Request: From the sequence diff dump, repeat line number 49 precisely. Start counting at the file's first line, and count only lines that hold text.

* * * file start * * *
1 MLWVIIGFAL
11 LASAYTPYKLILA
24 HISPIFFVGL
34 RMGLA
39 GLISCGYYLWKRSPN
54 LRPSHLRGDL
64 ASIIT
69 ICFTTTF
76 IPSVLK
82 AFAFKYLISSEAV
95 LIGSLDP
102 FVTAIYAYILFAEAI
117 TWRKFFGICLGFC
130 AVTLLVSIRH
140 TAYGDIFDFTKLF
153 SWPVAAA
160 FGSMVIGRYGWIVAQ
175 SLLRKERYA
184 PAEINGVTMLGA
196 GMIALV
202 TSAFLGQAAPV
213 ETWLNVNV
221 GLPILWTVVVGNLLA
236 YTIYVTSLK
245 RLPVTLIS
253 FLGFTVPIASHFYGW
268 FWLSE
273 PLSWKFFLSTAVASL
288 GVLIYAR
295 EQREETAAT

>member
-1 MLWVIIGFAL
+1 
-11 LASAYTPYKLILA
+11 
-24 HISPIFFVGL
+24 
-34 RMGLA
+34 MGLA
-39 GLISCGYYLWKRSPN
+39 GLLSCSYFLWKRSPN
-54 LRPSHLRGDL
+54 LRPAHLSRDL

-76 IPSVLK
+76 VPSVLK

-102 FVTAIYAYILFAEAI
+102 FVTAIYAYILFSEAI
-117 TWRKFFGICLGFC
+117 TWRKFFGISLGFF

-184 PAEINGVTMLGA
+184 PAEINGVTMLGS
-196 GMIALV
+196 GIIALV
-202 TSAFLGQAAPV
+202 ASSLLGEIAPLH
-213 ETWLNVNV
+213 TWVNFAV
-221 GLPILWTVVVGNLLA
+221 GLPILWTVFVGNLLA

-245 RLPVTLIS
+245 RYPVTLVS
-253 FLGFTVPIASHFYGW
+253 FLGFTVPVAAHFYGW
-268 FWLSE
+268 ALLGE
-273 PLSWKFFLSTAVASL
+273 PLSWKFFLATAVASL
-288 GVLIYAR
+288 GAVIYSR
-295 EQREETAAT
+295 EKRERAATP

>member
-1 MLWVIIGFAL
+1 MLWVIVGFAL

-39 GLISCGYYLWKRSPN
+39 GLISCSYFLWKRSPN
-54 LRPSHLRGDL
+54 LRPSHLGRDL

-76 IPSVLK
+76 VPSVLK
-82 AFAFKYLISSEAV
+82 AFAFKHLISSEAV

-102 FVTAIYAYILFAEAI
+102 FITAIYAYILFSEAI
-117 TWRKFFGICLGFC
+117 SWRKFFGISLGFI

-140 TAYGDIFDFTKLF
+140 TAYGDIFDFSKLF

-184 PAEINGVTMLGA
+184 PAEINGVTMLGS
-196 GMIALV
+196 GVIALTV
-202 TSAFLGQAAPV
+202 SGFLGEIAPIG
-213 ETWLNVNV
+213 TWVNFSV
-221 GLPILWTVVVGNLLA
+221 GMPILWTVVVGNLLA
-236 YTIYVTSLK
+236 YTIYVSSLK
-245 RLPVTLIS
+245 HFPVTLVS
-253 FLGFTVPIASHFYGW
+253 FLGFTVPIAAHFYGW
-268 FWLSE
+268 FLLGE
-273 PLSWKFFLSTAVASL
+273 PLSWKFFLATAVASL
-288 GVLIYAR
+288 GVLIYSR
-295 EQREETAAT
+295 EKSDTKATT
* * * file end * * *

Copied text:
+117 TWRKFFGISLGFF